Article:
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I am working on a Python App, which runs on App Engine. Is there a way I can publish the app on each customers' appSpot account, so that the App uses the users' cloud storage? Instead of running the App on my AppSpot account and all the users storing the data on my Cloud space?

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I don't think you can do that, but why wouldn't you wan't to run it on yours? –  Trufa May 3 '11 at 5:27
    
@Trufa Google has restrictions on number of API calls I can make, (approx 500 per sec.) which could be easily breached. So, the app would not be scalable above a limit. This API limit is absolute and cannot be increased with a premium plan. –  Codevalley May 3 '11 at 8:43
    
Fair enough, good luck! It might be still a good start bur I see your point. –  Trufa May 3 '11 at 13:21
    
The short-term quotas actually can be increased by contacting Google if you're legitimately reaching or approaching them. –  Wooble May 3 '11 at 13:58

5 Answers 5

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Yes, absolutely.

You just need to have each client create an App Engine account with an application to which you have administrator access. You can adjust the settings on the application to forbid downloads of your code by the other administrators if that's appropriate for your agreement with the client. This also allows the clients to be billed directly for their instances' usage, and makes it completely impossible for data to leak between different clients' instances.

Using multiple applications for multiple clients who are licensing your application almost certainly does not violate part 4.4 of the TOS, although don't take this as legal advice.

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I traveled in the direction quite a bit. But the problem here is only geeks could use the app then. Most people would like to do a next-next-next-finish installation. Getting them create an App Engine account, asking them to uncheck "code-download" etc. would just kill the product. Otherwise, I may have to scrape their AppEngine page and automate the creation process with some script. That is bound to fail sooner or later. Also, hacks are always bad for products :-\ –  Codevalley May 5 '11 at 4:07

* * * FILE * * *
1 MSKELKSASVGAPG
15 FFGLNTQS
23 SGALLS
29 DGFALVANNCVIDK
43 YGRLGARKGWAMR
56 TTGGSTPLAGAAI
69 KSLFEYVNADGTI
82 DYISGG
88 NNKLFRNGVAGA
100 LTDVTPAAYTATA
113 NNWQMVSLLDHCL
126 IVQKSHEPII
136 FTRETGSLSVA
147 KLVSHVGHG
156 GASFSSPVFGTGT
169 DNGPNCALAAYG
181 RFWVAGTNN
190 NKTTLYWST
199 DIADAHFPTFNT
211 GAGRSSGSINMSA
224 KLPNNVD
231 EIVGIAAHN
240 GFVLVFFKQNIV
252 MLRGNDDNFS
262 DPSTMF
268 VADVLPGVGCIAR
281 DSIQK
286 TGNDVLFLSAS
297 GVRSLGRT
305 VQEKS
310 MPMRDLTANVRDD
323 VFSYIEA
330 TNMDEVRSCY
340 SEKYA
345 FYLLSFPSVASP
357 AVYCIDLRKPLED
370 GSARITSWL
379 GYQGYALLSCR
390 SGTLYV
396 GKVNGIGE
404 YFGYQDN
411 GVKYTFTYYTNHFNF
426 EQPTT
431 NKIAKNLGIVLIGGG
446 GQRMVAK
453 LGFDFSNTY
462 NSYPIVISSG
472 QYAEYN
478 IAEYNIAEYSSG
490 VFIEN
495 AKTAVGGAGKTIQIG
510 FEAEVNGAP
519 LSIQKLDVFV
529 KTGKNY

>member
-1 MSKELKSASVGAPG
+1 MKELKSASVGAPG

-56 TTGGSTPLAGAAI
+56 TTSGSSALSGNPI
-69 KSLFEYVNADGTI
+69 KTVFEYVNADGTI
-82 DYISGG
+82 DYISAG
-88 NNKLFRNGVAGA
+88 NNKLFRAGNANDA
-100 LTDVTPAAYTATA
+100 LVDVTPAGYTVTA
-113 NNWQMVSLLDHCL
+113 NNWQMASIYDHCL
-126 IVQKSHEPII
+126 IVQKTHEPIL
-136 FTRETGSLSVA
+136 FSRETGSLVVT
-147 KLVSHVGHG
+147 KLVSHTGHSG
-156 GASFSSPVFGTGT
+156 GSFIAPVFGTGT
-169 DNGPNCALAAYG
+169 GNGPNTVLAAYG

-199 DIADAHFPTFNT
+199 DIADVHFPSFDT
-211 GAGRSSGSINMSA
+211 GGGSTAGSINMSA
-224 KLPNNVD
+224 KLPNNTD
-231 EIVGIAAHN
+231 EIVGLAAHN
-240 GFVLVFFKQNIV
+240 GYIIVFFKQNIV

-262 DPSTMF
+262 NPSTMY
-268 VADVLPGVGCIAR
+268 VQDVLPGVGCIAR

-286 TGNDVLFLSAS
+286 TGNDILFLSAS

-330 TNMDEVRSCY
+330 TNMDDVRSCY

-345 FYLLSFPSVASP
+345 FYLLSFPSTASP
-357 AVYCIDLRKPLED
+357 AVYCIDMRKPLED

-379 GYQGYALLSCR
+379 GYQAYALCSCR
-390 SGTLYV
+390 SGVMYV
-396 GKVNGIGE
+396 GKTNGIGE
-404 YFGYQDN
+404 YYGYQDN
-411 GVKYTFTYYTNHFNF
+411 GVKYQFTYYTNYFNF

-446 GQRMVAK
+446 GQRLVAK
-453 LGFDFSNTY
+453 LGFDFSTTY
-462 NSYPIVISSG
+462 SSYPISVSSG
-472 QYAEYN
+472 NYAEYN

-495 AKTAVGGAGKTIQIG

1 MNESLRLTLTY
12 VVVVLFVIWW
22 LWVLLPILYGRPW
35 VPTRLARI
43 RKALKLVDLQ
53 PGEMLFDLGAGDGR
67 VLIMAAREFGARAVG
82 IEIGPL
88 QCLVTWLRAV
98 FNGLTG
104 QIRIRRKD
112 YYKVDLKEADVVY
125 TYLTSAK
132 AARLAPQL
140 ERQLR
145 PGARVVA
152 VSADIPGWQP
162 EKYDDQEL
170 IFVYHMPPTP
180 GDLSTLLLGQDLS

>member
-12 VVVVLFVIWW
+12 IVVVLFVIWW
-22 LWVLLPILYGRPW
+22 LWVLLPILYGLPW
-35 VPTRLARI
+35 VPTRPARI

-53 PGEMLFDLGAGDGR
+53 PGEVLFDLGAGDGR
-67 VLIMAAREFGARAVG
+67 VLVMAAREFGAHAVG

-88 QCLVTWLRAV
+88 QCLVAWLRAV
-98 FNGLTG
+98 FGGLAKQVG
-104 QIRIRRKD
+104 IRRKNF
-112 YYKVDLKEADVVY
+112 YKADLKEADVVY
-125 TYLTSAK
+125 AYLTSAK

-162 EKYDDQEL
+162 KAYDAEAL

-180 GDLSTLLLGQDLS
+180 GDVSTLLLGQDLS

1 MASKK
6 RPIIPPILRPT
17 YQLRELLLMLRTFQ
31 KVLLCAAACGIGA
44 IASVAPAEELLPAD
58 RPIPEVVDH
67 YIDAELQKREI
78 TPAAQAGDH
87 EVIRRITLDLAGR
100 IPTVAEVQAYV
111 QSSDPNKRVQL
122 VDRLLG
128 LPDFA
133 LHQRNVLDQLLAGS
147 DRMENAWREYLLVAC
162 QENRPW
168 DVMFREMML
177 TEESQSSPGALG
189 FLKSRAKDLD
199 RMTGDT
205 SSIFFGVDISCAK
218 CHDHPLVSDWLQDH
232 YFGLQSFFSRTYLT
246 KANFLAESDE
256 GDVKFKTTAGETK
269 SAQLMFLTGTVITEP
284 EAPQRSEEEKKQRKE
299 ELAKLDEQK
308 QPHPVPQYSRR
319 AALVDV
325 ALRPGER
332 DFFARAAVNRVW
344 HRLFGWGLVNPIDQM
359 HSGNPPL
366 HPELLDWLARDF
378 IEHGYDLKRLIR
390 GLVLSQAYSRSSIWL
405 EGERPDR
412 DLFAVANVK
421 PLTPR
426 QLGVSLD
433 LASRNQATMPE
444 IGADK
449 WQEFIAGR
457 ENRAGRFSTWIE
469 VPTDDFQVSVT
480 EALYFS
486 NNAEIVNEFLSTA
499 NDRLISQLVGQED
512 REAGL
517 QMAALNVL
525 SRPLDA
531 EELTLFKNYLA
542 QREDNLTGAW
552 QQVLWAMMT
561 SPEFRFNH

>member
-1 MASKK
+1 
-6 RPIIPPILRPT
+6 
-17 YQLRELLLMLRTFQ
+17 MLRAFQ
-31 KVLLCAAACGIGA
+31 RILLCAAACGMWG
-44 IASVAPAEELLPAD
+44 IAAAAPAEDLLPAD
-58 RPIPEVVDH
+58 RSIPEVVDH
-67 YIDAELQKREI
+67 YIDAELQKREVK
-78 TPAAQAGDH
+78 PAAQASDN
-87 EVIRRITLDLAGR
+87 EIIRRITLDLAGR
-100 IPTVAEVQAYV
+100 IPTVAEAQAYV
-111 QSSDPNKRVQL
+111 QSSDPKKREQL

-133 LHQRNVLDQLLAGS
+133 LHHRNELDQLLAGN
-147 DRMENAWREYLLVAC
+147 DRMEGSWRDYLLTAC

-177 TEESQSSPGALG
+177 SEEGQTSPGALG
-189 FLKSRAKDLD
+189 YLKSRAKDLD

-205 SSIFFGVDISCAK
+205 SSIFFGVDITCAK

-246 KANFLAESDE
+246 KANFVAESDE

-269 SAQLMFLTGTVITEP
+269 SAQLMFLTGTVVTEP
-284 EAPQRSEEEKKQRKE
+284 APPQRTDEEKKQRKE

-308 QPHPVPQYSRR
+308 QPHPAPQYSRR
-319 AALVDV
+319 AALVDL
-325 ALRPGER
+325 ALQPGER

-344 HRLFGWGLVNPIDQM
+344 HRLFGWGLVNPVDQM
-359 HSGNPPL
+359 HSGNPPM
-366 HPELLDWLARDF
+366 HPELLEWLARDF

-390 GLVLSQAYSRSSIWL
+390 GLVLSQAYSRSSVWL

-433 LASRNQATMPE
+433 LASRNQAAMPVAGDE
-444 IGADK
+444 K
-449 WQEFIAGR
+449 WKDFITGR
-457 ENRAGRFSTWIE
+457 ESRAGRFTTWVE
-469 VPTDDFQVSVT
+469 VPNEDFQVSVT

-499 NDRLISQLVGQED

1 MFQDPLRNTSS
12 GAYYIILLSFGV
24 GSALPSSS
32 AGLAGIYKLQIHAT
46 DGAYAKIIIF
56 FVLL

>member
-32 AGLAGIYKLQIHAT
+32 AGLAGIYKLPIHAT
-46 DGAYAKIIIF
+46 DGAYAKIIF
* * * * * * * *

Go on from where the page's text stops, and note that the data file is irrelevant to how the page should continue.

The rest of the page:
Codevalley: true; this is really only appropriate for licensing software for customers to run fairly independently. –  Wooble May 5 '11 at 12:31

No, you cannot do that. The app is hosted and run in the administrator's account which would be you. What you can do is, release the source code and point your users do install it in their appspot account, just like creating a new application.

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I suppose it's not exactly what you need. But it can give you an idea where to go. Please check DryDrop project. There is small Python application you can ask each user to install on their account, then they can configure it to fetch your site files from your GitHub repo through webhooks functionality. I didn't try it, but, theoretically, you update your site, commit it to your repo, and all users get your updated application automatically. You can share your thoughts if that works for you.

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Maybe. If it's an open source app that you're giving away, you can publish the source and instruct users to upload it to their own accounts.

If you're selling the app, displaying ads or otherwise trying to monetize the service, you probably want to stick with one instance. Using multiple instances to avoid paying for quota usage is direct violation of the App Engine TOS:

4.4. You may not develop multiple Applications to simulate or act as a single Application or otherwise access the Service in a manner intended to avoid incurring fees.

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No. Writing an application that deploys other applications is in violation of the terms of service.

Note we don't have any 'hard' limits - those limits that aren't billing enabled can be increased on application to us if you provide a reasonable use-case.

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Processing limits looks to be absolute: code.google.com/appengine/kb/billing.html#cpu 500 Calls/sec.That is the concern. –  Codevalley May 5 '11 at 4:11
    
That, like all the other quotas, can be increased if needed. The whole point of App Engine is that it scales indefinitely! –  Nick Johnson May 5 '11 at 6:05
    
In fact, the last sentence in that paragraph says as much. –  Nick Johnson May 5 '11 at 6:06
    
I felt that is more for temporary spikes in traffice eg: "Your site gets in the Yahoo! home page". Right? –  Codevalley May 5 '11 at 16:11
    
@Codevalley No. App Engine is for apps that want to scale, and we'll increase quotas appropriately. –  Nick Johnson May 5 '11 at 16:30

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